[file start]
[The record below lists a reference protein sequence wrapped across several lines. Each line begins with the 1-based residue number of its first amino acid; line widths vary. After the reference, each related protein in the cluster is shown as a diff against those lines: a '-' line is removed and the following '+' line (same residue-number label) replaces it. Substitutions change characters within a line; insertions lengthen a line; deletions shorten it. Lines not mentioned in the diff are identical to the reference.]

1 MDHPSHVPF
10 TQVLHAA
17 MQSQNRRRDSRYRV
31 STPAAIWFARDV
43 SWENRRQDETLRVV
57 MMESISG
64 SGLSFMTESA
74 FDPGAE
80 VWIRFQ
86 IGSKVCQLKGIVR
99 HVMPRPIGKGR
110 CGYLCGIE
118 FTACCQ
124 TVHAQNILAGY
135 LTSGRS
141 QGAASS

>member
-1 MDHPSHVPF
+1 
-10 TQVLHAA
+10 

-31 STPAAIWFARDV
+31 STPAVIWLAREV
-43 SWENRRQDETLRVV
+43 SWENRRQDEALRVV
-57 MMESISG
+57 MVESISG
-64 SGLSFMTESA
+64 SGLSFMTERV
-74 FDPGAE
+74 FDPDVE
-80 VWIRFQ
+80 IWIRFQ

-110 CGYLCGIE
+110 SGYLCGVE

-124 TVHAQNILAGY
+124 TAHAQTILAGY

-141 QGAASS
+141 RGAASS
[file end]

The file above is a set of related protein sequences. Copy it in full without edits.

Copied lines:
[The record below lists a reference protein sequence wrapped across several lines. Each line begins with the 1-based residue number of its first amino acid; line widths vary. After the reference, each related protein in the cluster is shown as a diff against those lines: a '-' line is removed and the following '+' line (same residue-number label) replaces it. Substitutions change characters within a line; insertions lengthen a line; deletions shorten it. Lines not mentioned in the diff are identical to the reference.]

1 MDHPSHVPF
10 TQVLHAA
17 MQSQNRRRDSRYRV
31 STPAAIWFARDV
43 SWENRRQDETLRVV
57 MMESISG
64 SGLSFMTESA
74 FDPGAE
80 VWIRFQ
86 IGSKVCQLKGIVR
99 HVMPRPIGKGR
110 CGYLCGIE
118 FTACCQ
124 TVHAQNILAGY
135 LTSGRS
141 QGAASS

>member
-1 MDHPSHVPF
+1 
-10 TQVLHAA
+10 

-31 STPAAIWFARDV
+31 STPAVIWLAREV
-43 SWENRRQDETLRVV
+43 SWENRRQDEALRVV
-57 MMESISG
+57 MVESISG
-64 SGLSFMTESA
+64 SGLSFMTERV
-74 FDPGAE
+74 FDPDVE
-80 VWIRFQ
+80 IWIRFQ

-110 CGYLCGIE
+110 SGYLCGVE

-124 TVHAQNILAGY
+124 TAHAQTILAGY

-141 QGAASS
+141 RGAASS